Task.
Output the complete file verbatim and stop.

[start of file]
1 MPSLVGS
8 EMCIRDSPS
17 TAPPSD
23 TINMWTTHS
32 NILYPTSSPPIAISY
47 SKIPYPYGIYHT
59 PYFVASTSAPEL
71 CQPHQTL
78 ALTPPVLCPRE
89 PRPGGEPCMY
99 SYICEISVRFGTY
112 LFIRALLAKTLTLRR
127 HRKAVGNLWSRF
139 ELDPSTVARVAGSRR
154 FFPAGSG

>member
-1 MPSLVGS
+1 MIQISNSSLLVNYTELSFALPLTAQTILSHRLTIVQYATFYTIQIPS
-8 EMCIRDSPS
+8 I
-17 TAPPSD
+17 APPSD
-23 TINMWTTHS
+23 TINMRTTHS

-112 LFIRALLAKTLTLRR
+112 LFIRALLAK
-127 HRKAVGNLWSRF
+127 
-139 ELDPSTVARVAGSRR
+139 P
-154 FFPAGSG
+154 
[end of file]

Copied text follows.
1 MPSLVGS
8 EMCIRDSPS
17 TAPPSD
23 TINMWTTHS
32 NILYPTSSPPIAISY
47 SKIPYPYGIYHT
59 PYFVASTSAPEL
71 CQPHQTL
78 ALTPPVLCPRE
89 PRPGGEPCMY
99 SYICEISVRFGTY
112 LFIRALLAKTLTLRR
127 HRKAVGNLWSRF
139 ELDPSTVARVAGSRR
154 FFPAGSG

>member
-1 MPSLVGS
+1 MIQISNSSLLVNYTELSFALPLTAQTILSHRLTIVQYATFYTIQIPS
-8 EMCIRDSPS
+8 I
-17 TAPPSD
+17 APPSD
-23 TINMWTTHS
+23 TINMRTTHS

-112 LFIRALLAKTLTLRR
+112 LFIRALLAK
-127 HRKAVGNLWSRF
+127 
-139 ELDPSTVARVAGSRR
+139 P
-154 FFPAGSG
+154 